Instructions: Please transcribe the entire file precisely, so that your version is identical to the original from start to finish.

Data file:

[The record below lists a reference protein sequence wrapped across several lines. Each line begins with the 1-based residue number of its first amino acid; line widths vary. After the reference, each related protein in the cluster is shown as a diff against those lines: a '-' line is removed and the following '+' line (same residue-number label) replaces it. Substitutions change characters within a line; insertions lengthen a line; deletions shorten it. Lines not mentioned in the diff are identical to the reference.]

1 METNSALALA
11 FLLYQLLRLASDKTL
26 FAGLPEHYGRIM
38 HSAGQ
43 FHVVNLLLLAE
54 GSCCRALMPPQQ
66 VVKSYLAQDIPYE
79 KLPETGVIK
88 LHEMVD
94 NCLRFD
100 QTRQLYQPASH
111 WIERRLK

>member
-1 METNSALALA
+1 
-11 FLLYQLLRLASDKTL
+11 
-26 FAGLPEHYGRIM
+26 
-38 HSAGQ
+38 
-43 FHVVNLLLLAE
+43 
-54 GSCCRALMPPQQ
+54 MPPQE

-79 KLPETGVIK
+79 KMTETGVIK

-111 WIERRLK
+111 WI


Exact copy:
[The record below lists a reference protein sequence wrapped across several lines. Each line begins with the 1-based residue number of its first amino acid; line widths vary. After the reference, each related protein in the cluster is shown as a diff against those lines: a '-' line is removed and the following '+' line (same residue-number label) replaces it. Substitutions change characters within a line; insertions lengthen a line; deletions shorten it. Lines not mentioned in the diff are identical to the reference.]

1 METNSALALA
11 FLLYQLLRLASDKTL
26 FAGLPEHYGRIM
38 HSAGQ
43 FHVVNLLLLAE
54 GSCCRALMPPQQ
66 VVKSYLAQDIPYE
79 KLPETGVIK
88 LHEMVD
94 NCLRFD
100 QTRQLYQPASH
111 WIERRLK

>member
-1 METNSALALA
+1 
-11 FLLYQLLRLASDKTL
+11 
-26 FAGLPEHYGRIM
+26 
-38 HSAGQ
+38 
-43 FHVVNLLLLAE
+43 
-54 GSCCRALMPPQQ
+54 MPPQE

-79 KLPETGVIK
+79 KMTETGVIK

-111 WIERRLK
+111 WI